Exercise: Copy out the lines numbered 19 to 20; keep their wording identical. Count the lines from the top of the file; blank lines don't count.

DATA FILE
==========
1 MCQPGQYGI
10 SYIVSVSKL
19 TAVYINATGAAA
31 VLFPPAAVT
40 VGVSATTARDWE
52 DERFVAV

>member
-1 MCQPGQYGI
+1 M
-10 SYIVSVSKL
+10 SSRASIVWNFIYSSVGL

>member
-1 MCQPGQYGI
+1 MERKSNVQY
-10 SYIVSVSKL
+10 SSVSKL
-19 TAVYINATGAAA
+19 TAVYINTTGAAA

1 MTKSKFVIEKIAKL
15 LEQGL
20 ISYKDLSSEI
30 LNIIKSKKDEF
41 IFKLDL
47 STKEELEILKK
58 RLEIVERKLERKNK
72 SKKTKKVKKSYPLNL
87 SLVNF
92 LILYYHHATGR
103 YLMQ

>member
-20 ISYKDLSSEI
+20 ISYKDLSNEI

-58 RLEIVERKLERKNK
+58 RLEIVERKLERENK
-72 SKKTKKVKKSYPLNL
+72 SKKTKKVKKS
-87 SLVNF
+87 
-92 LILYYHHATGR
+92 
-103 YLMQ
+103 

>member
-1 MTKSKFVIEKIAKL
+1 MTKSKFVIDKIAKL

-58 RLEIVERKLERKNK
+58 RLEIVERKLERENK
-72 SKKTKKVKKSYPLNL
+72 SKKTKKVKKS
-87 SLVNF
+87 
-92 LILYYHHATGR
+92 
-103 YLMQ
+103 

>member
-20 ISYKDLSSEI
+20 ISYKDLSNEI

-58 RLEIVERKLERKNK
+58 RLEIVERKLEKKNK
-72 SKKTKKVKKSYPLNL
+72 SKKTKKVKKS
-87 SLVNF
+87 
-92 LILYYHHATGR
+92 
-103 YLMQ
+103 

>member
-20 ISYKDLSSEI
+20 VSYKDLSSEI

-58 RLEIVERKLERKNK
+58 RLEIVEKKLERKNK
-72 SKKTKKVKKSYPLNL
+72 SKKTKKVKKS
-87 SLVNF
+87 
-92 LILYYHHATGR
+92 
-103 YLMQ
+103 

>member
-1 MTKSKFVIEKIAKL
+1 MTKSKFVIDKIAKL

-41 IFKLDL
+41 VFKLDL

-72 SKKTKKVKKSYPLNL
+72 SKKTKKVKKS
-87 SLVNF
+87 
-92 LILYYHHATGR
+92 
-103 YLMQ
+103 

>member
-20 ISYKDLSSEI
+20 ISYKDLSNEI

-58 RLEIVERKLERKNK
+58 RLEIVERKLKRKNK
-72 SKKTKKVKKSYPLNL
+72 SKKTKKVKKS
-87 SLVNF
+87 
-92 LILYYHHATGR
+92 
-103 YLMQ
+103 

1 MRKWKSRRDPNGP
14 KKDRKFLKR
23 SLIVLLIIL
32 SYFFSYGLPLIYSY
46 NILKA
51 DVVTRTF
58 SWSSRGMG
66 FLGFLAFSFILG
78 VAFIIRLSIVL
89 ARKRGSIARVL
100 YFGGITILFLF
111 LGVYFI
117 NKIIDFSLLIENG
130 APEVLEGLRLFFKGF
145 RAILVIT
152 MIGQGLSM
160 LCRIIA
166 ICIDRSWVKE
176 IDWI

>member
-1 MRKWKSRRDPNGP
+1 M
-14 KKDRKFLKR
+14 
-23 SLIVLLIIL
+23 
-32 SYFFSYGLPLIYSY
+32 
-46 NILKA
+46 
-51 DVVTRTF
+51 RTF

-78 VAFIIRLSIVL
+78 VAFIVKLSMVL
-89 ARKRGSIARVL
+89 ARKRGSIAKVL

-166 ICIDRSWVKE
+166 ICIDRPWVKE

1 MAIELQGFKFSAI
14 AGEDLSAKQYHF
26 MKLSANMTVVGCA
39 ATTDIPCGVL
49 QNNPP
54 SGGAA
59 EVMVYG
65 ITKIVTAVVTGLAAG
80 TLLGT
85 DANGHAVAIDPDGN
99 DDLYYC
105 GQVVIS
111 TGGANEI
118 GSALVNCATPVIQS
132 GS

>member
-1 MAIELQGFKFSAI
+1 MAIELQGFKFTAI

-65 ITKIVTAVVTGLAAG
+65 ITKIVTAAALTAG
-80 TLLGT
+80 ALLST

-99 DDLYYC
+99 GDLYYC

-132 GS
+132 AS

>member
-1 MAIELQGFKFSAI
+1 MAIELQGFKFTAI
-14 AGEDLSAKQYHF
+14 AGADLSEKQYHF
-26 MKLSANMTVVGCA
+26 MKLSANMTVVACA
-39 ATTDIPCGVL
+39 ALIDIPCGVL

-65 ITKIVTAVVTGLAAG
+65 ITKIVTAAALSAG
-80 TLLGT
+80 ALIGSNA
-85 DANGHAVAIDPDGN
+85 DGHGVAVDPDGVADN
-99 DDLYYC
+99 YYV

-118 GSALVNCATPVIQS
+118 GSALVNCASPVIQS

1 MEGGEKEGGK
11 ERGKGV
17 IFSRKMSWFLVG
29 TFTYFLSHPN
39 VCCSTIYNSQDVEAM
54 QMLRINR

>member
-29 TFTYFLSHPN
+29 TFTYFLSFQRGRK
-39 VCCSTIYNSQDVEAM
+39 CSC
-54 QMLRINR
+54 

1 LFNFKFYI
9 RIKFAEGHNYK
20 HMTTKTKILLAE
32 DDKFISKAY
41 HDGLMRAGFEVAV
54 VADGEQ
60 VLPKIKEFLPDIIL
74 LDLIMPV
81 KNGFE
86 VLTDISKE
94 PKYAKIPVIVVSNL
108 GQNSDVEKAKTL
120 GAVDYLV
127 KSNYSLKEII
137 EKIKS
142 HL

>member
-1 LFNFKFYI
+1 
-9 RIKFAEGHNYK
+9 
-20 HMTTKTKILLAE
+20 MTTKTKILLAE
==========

1 MTKSKFVIEKIAKL
15 LEQGL